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The Girls from Ames
by Zaslow, Jeffrey
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1. Zaslow writes, I admit that I sometimes asked the Ames girls questions that were silly, obvious, or naïve. And yet I also think that being a man gave me a wider canvas, and I made no assumptions. I asked. I rephrased. I tried to comprehend (p. xv). How well do you think he succeeded? Do you agree that a woman writing about the Ames girls might have been distracted by her own beliefs and experiences? Or might she have considered aspects of their story that Zaslow missed?

2. Did the story of a particular Ames girl resonate more with you than the others? If so, which one and why?

3. After her high school graduation, Jenny's insurance executive father predicted, in 15 years, one of you girls will be estranged from the group. Two of you will be divorced. One of you will still be single. One of you may be dead. You have to expect that. Because that's just how life works (p. 22). In some ways he was amazingly prescient, but he was way off in terms of how close the girls would remain. How might his predictions have been worded if they had been made by one of the girls' mothers instead?

4. After being singled out for criticism by the other Ames girls in high school, Sally told her mother what had happened. She supported and advised Sally, but did not try to interfere. Sally remembers, this was a great lesson in parenting for me. It is not our job, as parents, to go to coaches, teachers and other parents and try to make everything run smoothly for our kids&Our job is to help our kids function in the [imperfect] world (p. 122). Do you agree with her assessment? Overall, have parenting styles changed for the better or worse over the past few decades?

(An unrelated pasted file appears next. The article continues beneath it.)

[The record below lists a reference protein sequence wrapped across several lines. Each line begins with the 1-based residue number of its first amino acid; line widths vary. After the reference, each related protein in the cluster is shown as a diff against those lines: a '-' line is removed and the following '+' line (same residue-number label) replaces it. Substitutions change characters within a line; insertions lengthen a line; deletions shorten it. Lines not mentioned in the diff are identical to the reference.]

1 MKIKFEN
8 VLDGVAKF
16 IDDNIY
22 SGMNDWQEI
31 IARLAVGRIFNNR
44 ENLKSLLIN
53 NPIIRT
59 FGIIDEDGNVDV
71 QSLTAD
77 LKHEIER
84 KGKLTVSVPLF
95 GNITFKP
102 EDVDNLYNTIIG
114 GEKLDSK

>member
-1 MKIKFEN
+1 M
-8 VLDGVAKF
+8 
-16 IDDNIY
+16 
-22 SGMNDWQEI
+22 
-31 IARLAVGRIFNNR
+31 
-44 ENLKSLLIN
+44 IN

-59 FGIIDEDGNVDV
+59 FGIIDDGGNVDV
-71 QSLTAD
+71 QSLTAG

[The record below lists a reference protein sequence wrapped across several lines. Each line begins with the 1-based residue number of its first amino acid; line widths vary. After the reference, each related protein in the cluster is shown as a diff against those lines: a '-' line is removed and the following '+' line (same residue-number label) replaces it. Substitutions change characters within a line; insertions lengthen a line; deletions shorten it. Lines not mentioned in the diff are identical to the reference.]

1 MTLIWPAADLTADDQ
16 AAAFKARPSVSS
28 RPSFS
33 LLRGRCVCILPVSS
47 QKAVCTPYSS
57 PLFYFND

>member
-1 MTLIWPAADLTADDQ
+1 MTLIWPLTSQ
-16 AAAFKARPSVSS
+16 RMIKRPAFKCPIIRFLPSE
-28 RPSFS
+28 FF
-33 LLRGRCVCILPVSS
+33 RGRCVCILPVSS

5. Few of [the Ames girls'] husbands have long-standing groups of close friends, with decades of history together, whom they confide in and turn to week after week (p. 101). Yet, just about every year they take over care of their houses and children so the girls can attend a reunion. Do most men appreciate women's friendships even if they don't enjoy those kinds of bonds themselves?

6. Bottom line: Women talk. Men do things together (p. 102). How does this statement bear out in your own experience? Do you have any close friends of the opposite sex? In what ways, if any, are those friendships different than those with people of the same sex?

7. The Ames girls abide by some unspoken ground rules: They don't brag about their husbands' jobs or incomes. They talk about their children's achievements, but not in a gloating way. They make every effort to be with each other for key events in their lives&If they have things that need to be hashed out, it all remains in the group (p. 288). If you have a long-standing group of friends, what are the ground rules that have kept you close?

Additional discussion questions from: Reading Group Guides
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